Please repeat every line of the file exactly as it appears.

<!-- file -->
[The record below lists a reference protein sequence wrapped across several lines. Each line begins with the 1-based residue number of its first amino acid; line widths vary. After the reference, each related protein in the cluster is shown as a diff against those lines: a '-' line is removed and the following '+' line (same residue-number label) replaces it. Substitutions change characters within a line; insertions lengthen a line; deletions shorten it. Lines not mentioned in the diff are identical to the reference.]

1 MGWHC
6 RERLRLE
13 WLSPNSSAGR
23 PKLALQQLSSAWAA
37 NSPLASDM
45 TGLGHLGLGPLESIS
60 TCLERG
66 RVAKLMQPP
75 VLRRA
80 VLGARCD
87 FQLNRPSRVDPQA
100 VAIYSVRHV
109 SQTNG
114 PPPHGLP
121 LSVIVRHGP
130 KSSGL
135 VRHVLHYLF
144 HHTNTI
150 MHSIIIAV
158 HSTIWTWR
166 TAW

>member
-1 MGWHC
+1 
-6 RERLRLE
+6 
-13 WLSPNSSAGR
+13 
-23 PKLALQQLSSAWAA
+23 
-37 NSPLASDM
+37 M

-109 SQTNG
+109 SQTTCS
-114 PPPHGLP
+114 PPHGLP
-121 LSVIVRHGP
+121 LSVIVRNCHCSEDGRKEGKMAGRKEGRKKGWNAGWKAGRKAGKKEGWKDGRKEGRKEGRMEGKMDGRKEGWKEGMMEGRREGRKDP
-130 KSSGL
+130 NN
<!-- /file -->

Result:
[The record below lists a reference protein sequence wrapped across several lines. Each line begins with the 1-based residue number of its first amino acid; line widths vary. After the reference, each related protein in the cluster is shown as a diff against those lines: a '-' line is removed and the following '+' line (same residue-number label) replaces it. Substitutions change characters within a line; insertions lengthen a line; deletions shorten it. Lines not mentioned in the diff are identical to the reference.]

1 MGWHC
6 RERLRLE
13 WLSPNSSAGR
23 PKLALQQLSSAWAA
37 NSPLASDM
45 TGLGHLGLGPLESIS
60 TCLERG
66 RVAKLMQPP
75 VLRRA
80 VLGARCD
87 FQLNRPSRVDPQA
100 VAIYSVRHV
109 SQTNG
114 PPPHGLP
121 LSVIVRHGP
130 KSSGL
135 VRHVLHYLF
144 HHTNTI
150 MHSIIIAV
158 HSTIWTWR
166 TAW

>member
-1 MGWHC
+1 
-6 RERLRLE
+6 
-13 WLSPNSSAGR
+13 
-23 PKLALQQLSSAWAA
+23 
-37 NSPLASDM
+37 M

-109 SQTNG
+109 SQTTCS
-114 PPPHGLP
+114 PPHGLP
-121 LSVIVRHGP
+121 LSVIVRNCHCSEDGRKEGKMAGRKEGRKKGWNAGWKAGRKAGKKEGWKDGRKEGRKEGRMEGKMDGRKEGWKEGMMEGRREGRKDP
-130 KSSGL
+130 NN